A short article describing something funny/humorous related to bees or beekeeping.
|Following a study group for Module 2 where we discussed pollination and the structure of flowers I went to a supermarket and was looking at the flowers they were selling.
After a while an assistant came up to me to ask if I needed any help.
I said ‘I’m just looking for the nectaries’.
He said ‘I think you will find them in the fruit section next to the peaches.’
|The joys of being a gopher
You love nature, he said, you want to be an environmentalist, he said, join me in being a beekeeper, he said. You can be my helper! he said, you will love it, he said. So, I did. I joined and became a beekeeper too like him. I went to classes; to the training apiary and learned from the experts; those who have experience; those who know most things and those who just enjoy the experience. I learned lots. But no-one taught me to be the gopher. Beekeeper yes. Gopher no!!
So,e we got the lot, suits, hives, smoker, gloves etc, etc, etc (watch the pound signs rise here!)
Then the bees, arrived -a swarm from a friend. Before he went to collect the swarm, it was, go for this, he said, go for that, he said, don’t forget this, he said, don’t forget that! I get the picture, I said.
I was busy. He phoned to say he was on his way with the swarm. Be ready with the video camera to capture it all, he said, for prosperity, he said. Go for it he said. So, I did.
I was on the drive, video running in hand as he drew up. I recorded it all, the humping and sweating, the swearing and cussing. The carefully folded blanket unfurling fluttering in the hot sunshine. Following behind the fully suited and booted beekeeper, with my arms out stretched filming the adventure with the odd bees buzzing busily around. I noticed my hand, then my arm and my bare feet in my sandals and my legs in my shorts. Mmm! Thought I, go for the camera he said, go for the wide angles, he said, capture it all, he said. He said nothing about go for your suit! So I stopped and the dog and I went back indoors and tried to brush the bees from our hair, our clothes.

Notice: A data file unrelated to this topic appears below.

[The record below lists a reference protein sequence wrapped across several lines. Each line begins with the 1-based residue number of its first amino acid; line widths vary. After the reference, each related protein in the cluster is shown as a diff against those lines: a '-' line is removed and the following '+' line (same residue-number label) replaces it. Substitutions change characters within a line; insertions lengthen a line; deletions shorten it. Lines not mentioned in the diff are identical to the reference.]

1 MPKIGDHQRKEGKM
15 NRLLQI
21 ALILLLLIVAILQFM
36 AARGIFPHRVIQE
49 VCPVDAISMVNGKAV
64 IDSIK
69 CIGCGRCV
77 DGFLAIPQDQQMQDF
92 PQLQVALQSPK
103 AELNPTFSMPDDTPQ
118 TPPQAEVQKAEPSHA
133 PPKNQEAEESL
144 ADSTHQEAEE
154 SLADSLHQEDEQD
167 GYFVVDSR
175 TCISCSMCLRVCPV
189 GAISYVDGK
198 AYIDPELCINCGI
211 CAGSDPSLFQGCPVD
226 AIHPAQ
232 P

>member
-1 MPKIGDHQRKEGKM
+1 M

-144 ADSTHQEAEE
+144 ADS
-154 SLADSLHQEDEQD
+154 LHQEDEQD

The next time it was go for something, I asked for more explicit instructions and reasons why!!
|As a fairly novice beekeeper I heed the warnings of folk like Richard and Matt with a good degree of diligence and try not to fall into the common mistakes of beekeepers but as we all know, when we are rushed, it is easy to forget. On this particular day, I was rushing…
It was shortly before I needed to collect the boys from school but I calculated I had time so I threw on my beekeeper suit, gloves, lit the smoker and strode down to check on a hive which had been giving me concern. The familiar buzz welcomed me and there were bees all around and a quick inspection revealed the bees were getting stronger in number, so I scraped the top of the super and brood box edges and replaced the crownboard and roof. Smiling to myself, I walked back to the cottage swinging my arms in happiness and pride that I was becoming a better beekeeper.